Americans felt confident in their finances – but not anymore.

3 minute read

Before COVID-19 knocked at the door, 2020 was shaping up to be a good year for most Americans financially.

According to a January Gallup poll, 59% of Americans said they were doing better financially than they were a year ago. It was the highest percentage Gallup had ever recorded.[1]

But then the pandemic hit, taking American confidence down with stock market crashes and unemployment rates. Here’s how the country’s attitude has evolved month by month.

January

COVID-19 was first reported in Wuhan, China in December 2019, but America didn’t hear much about it until 2020.[2] Still, among tensions between Iran and the U.S. [3] and the global eye on Australian wildfires, the disease seemed far away at the start of the year.[4]

In addition to almost 60% of Americans reporting financial stability to Gallup, the company also found that three-quarters of Americans predicted they would be better off financially in 2021. That’s the highest recorded statistic since 1977, the January poll said.

A Bankrate poll reported similar optimism. [5] In a December 2019 survey, 43% of Americans said they believe their financial situation would improve in 2020.

About 49% of this number expected to make more at work in the new year and 28% anticipated receiving better returns from savings and investments.

But this optimism for 2020 wouldn’t last for long.

February

In February, things began to change. On Feb. 24, the U.S. stock market experienced its worst plunge in two years. [6] Two days later, California announced the first case of COVID-19 in America [7] – and then on Feb. 29, the first American died from the disease in Washington state. [8]

This is when Americans began to worry. According to a survey by market research company Ipsos, 37% of Americans reported in late February that they believed COVID-19 would have an effect on their personal finances. That was 13% more than the numbers recorded in early February.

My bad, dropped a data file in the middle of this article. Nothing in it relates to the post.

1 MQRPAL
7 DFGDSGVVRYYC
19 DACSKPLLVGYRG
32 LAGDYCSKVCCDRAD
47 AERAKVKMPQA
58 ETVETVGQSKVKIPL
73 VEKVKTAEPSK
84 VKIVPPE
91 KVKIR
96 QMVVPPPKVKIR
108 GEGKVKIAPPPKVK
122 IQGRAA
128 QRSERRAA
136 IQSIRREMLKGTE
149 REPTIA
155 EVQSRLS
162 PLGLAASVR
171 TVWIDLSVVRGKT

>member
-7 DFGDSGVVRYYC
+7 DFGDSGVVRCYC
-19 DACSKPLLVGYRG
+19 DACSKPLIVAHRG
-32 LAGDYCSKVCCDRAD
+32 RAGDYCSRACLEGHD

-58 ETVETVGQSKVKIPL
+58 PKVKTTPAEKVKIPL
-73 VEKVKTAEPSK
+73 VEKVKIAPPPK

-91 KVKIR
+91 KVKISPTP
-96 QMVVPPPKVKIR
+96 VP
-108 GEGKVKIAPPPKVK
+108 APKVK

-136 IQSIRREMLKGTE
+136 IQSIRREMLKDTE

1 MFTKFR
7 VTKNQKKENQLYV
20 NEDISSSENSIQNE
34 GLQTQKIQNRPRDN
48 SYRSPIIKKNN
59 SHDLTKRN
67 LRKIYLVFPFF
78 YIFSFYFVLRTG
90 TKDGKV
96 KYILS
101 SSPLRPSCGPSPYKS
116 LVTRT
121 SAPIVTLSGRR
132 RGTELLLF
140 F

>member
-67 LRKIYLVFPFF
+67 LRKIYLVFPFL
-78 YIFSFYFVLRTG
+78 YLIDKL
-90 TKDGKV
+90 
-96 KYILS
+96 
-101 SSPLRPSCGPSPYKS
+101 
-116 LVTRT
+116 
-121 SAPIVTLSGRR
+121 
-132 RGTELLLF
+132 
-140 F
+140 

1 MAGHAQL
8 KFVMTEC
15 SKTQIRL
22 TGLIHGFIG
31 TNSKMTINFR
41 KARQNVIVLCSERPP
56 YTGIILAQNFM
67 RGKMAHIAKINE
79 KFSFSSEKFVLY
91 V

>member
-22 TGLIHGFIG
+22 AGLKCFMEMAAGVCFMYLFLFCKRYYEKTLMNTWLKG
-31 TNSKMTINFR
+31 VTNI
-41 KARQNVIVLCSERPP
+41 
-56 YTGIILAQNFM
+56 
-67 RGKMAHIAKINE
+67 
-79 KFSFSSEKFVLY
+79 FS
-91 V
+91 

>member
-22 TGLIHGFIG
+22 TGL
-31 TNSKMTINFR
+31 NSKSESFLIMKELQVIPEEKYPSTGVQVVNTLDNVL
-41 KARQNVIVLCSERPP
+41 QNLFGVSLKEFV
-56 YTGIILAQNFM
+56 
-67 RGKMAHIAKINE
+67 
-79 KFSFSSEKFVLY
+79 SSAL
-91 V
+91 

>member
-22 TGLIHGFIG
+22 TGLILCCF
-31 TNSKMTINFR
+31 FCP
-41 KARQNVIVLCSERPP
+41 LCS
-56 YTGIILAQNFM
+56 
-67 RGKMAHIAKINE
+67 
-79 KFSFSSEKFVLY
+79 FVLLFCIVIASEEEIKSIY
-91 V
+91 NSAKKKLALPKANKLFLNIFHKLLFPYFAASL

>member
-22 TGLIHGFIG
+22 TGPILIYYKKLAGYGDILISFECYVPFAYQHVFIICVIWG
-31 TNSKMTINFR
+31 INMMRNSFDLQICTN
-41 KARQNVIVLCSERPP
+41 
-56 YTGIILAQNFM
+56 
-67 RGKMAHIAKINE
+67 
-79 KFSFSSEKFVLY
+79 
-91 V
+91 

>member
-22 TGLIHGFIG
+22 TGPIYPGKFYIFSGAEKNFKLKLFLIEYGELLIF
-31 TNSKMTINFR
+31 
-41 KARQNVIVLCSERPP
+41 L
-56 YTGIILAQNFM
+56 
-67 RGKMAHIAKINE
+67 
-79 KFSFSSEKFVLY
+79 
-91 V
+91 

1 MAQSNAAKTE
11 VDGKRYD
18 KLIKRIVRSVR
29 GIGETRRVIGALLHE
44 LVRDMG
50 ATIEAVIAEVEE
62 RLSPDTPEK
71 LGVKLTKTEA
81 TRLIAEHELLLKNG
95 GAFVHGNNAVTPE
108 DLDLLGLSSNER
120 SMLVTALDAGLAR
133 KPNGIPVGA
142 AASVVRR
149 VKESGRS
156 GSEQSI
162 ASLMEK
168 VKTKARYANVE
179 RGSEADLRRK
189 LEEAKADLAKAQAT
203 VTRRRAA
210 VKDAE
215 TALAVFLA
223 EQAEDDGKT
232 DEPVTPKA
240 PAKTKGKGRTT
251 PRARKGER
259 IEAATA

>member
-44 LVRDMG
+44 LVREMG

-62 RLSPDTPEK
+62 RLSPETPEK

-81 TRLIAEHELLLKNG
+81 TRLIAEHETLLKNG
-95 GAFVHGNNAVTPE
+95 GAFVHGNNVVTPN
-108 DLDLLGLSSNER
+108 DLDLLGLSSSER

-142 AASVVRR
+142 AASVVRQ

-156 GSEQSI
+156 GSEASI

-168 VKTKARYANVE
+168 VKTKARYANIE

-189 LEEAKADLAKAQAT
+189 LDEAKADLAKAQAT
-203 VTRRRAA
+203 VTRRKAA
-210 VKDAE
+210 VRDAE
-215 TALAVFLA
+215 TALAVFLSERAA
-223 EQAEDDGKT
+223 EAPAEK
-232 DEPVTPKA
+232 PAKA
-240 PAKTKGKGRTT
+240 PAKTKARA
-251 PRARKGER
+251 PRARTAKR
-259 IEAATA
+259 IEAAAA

A sense of hopelessness accompanied it, too. About 64% of Americans said that it was impossible to forecast what would happen with the disease.

A February Bankrate survey also found that 45% of respondents believed that it was more important to save up for emergencies than to pay off debt.[9]

Almost 50% said they have more emergency savings than credit card debt, but that’s a lower figure than previous years, which reached from 51 to 58%.

March

March was when COVID-19 became an everyday reality for Americans. President Donald Trump signed an $8.3 billion emergency spending package on March 6, [10] and later signed [11] the $2 billion CARES Act on March 27. [12]

The polls reflected this change in attitude, too. Almost 50% of Americans said the outbreak has had either a “somewhat negative” or “very negative” impact on their personal finances, according to a March National Financial Educators Council survey. [13]

But they were not just worried about the present – they were also worried about what’s to come. About 43% said they are “very concerned” about the pandemic having a negative impact on their finances in the next three months.

And some people expected this will affect the entire country. According to survey data collected by credit consolidation company Tally from March 11 to March 13, 76% of Americans said they were worried the pandemic would trigger an economic recession.

About 45% also said they planned to save up cash just in case.

April

In April, states like Florida, Mississippi, and Georgia enacted stay-at-home orders. By the end of the month, America’s death toll reached over 60,000 [14], and over 26 million people filed for unemployment insurance. [15]

And the country’s finances weren’t doing much better. Around 72% of Americans admitted that the pandemic has affected their finances, according to an April Business Insider poll. [16]

Of that number, 11% said that they are unsure if they can continue to meet basic needs due to “serious financial hardship.”

An April Pew Research Center poll also revealed that only 23% of low-income Americans have savings that could cover them for three months in the event of sickness, job loss or economic plunge. [17]

And all across the country, 43% of Americans reported that they or someone in their household has lost a job or suffered pay cuts due to the pandemic.

Only about a quarter of adults say that economic conditions are excellent. That number was 57% at the beginning of the year.

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About the Author

Hope Dean

Hope Dean

Hope Dean is a senior studying journalism at the University of Florida. She works as the enterprise editor at the Independent Florida Alligator and previously worked at the Florida Atlantic University student-run newspaper the University Press as the news, features and managing editor.

Published by Debt.com, LLC